By Jeremy Cox
Friday, February 9, 2007
For the second time in as many months, a young male Florida panther has trekked its way onto Keewaydin Island, a state biologist said today.
Known as FP147, the panther’s radio collar revealed its location today near the middle of the 9-mile-long barrier island, said Darrell Land of the Florida Fish and Wildlife Conservation Commission.
Land first picked up the panther’s signal on the island on Jan. 17, marking the first time a panther had been located on a beach of any kind since biologists began tracking them with radio collars in 1981. So, Land dubbed the cat “Beach Boy” in an e-mail message to colleagues.
During its initial island trip, Beach Boy stayed only about four or five days before returning to the wilderness south of U.S. 41 East and west of Collier Boulevard. At one point, he was frequenting the woods on a property that is being developed into a golf course and subdivision, to be called Treviso Bay.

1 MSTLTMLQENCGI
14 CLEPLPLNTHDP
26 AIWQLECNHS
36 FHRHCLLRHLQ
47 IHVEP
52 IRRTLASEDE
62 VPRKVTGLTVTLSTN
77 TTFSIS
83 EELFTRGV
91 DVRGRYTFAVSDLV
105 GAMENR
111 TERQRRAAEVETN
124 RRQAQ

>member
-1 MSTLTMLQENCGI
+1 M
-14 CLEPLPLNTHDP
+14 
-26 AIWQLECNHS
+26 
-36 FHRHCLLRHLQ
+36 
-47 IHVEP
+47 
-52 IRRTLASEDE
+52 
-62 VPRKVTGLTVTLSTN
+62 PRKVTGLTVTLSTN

Today, Land found the cat again on Keewaydin, which is sparsely developed and not reachable by road. To get there, Land suspects the cat must have paddled its way across the narrow Intracoastal Waterway.
Biologists fly over Southwest Florida three times a week to track radio-collared panthers.
Since Keewaydin lacks running room -- and, more importantly, female panthers -- Land doesn’t think the cat will stay long this time either.
While his taste in scenery is odd, Beach Boy’s behavior is typical of a young male panther, Land added. The cats often travel great distances to carve out their own slice of territory, which can range up to 200 square miles. Beach Boy was born nearly two years ago on Big Cypress National Preserve, about 50 miles away from Keewaydin.
With fewer than 100 left in the wild, panthers are among the most endangered species on the planet.